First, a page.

x64 Linux Non-Clang (GCC?) x64 tests
x86 Linux Clang -> x86 tests
x86 Linux Non-Clang -> x86 tests

So you'd have the following net changes:

x64 Mac -> Don't run x86 tests anymore
x64 Linux Clang -> Don't run x86 tests anymore

Nothing else would change. And again, these would just be for the cases where you ran dotest.py without a --arch arg. You could still override it.

Ok, fair enough - thanks for putting my mind at rest. Clearly the process should not be more difficult than it already is.

If it's truly useful then I don't mind leaving it, but I'd at least like to understand why it's so asymmetric. Like what's the issue with Linux GCC x64? Why can't it run x86 tests?

I see what you mean. I'm not sure why CLANG builds test both architectures. Perhaps the CLANG environment has features which make it easier to run 32 stuff on 64 OSes? (I know very little about clang/llvm). I'm making this claim because I know that on my Fedora 20 64-bit box, with stuff built on GCC, I had to install additional (i.e. 32 bit support libraries) to get C and C++ binaries to run under the 64-bit linux. So perhaps there is a reason?

Yes I just run:

cd lldb/test
./dotest.py

And by default I would hope that "detest.py" would be able to be run (as well as dosep.py) on its own with no arguments and it should do the right thing for the currently built lldb.

We should fix the detest.py to possibly look at the configure logs or do something so it can figure out all the right stuff if that is possible by looking at the lldb source directory. If this isn't possible, we should provide a nice message on each platform with the common things we need to supply. Matthew, feel free to add code to dotest.py that will make this clearer for future test runners.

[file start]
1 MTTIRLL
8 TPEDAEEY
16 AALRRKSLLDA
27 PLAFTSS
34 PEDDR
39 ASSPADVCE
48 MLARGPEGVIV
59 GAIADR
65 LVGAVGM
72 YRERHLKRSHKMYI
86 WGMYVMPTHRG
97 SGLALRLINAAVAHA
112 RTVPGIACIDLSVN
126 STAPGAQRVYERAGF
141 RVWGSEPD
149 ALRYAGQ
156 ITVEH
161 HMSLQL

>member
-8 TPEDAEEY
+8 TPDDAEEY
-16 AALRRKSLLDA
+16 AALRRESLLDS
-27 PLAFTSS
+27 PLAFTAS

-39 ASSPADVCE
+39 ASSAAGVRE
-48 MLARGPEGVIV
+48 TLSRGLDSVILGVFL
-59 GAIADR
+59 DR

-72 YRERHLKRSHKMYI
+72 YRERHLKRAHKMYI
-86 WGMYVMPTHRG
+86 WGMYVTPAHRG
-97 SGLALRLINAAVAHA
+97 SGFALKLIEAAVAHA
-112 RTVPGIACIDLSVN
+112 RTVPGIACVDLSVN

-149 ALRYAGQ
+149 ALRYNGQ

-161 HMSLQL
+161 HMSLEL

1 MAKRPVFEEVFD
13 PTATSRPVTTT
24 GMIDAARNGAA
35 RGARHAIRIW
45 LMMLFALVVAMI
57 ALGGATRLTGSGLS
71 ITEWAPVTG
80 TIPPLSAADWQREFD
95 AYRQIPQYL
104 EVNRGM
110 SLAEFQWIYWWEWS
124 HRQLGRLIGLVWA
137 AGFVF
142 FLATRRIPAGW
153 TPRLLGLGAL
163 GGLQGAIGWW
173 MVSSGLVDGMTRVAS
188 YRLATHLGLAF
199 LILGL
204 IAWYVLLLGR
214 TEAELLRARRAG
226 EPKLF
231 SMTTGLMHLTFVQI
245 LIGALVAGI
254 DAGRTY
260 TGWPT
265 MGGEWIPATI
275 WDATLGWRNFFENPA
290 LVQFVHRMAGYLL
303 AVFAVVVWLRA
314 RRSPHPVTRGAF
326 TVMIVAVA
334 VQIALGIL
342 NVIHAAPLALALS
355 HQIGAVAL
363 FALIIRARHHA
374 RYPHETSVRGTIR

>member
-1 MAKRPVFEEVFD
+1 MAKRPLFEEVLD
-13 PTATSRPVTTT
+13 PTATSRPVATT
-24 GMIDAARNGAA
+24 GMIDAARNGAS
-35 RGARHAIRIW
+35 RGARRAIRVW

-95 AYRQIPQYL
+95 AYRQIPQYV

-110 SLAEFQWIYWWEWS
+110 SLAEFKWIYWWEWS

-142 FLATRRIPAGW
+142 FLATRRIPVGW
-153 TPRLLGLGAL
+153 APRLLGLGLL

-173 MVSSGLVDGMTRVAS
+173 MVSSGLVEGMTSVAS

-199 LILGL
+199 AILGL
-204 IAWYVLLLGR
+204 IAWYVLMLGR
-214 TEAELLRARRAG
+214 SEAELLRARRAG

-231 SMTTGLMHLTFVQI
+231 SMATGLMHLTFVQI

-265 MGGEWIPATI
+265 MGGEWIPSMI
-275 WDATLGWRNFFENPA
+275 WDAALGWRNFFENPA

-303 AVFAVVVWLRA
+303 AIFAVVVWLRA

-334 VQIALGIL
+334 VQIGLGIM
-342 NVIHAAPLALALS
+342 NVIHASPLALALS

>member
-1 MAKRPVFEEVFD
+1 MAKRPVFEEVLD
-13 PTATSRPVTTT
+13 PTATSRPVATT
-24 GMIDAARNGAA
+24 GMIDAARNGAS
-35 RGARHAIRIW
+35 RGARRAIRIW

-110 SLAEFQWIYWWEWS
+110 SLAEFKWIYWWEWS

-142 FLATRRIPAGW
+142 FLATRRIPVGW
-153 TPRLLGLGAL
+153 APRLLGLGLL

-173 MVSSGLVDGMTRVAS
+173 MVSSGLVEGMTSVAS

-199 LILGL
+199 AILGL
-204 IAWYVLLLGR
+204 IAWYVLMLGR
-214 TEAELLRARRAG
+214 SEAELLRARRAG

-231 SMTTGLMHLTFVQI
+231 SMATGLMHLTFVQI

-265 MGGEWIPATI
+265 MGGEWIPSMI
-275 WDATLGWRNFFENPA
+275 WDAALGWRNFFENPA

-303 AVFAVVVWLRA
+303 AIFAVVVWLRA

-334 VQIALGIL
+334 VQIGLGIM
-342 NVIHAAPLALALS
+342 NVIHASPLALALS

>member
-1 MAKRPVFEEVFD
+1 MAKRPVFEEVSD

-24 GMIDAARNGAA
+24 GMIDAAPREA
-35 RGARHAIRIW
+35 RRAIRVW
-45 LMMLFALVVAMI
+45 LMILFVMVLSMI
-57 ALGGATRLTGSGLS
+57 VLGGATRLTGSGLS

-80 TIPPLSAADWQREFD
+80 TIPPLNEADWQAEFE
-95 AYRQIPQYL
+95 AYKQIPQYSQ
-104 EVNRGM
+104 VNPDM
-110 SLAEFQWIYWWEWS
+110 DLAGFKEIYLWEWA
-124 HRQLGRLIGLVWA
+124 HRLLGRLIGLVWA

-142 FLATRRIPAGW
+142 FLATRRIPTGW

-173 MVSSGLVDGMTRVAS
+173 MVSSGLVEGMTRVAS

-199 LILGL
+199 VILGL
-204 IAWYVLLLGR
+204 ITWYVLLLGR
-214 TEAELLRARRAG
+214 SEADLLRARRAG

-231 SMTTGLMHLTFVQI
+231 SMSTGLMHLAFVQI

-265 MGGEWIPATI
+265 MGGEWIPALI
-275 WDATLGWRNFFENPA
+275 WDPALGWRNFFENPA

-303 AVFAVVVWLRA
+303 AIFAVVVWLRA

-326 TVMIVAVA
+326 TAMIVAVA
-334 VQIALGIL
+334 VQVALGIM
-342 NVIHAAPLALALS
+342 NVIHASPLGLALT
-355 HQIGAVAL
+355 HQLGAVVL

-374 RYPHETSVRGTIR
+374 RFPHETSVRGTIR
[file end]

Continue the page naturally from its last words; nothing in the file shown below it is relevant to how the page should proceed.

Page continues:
Greg

That sounds fine to me.

We really do have to come up with a reason to have a “detest.py” script!

Jim

Greg Clayton wrote:

We should fix the detest.py to possibly look at the configure logs or do something so it can figure out all the right stuff if that is possible by looking at the lldb source directory. If this isn't possible, we should provide a nice message on each platform with the common things we need to supply. Matthew, feel free to add code to dotest.py that will make this clearer for future test runners.

Ok.. I'll look into this, at some stage. Given the different build systems and the different OSes, the "nice message" option. But I'll want I can do.

Matt

Just recently I figured out how to successfully run dotest.py on a 64-bit linux. I ran it from the command line as follows:

$ my-lldb-source-directory/test >
LD_LIBRARY_PATH=/my-build-directory/lib/
PYTHONPATH=/my-build-directory/lib/python2.7/site-packages/
python dotest.py --executable=/my-build-directorybin/lldb -v --compiler=gcc -q .

The above incarnation took some time to figure out!

<..snipped>

Member of the CSR plc group of companies. CSR plc registered in England and Wales, registered number 4187346, registered office Churchill House, Cambridge Business Park, Cowley Road, Cambridge, CB4 0WZ, United Kingdom
More information can be found at www.csr.com. Keep up to date with CSR on our technical blog, www.csr.com/blog, CSR people blog, www.csr.com/people, YouTube, www.youtube.com/user/CSRplc, Facebook, www.facebook.com/pages/CSR/191038434253534, or follow us on Twitter at www.twitter.com/CSR_plc.
New for 2014, you can now access the wide range of products powered by aptX at www.aptx.com.